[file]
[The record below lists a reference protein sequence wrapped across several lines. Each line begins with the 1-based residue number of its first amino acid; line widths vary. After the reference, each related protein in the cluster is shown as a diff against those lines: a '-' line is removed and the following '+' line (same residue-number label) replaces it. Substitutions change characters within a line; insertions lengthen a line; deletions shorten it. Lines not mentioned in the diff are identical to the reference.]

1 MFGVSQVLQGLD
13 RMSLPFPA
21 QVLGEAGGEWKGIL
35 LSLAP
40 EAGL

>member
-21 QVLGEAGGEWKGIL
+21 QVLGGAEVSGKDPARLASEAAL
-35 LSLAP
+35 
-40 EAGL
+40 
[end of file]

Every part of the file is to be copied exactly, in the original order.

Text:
[The record below lists a reference protein sequence wrapped across several lines. Each line begins with the 1-based residue number of its first amino acid; line widths vary. After the reference, each related protein in the cluster is shown as a diff against those lines: a '-' line is removed and the following '+' line (same residue-number label) replaces it. Substitutions change characters within a line; insertions lengthen a line; deletions shorten it. Lines not mentioned in the diff are identical to the reference.]

1 MFGVSQVLQGLD
13 RMSLPFPA
21 QVLGEAGGEWKGIL
35 LSLAP
40 EAGL

>member
-21 QVLGEAGGEWKGIL
+21 QVLGGAEVSGKDPARLASEAAL
-35 LSLAP
+35 
-40 EAGL
+40 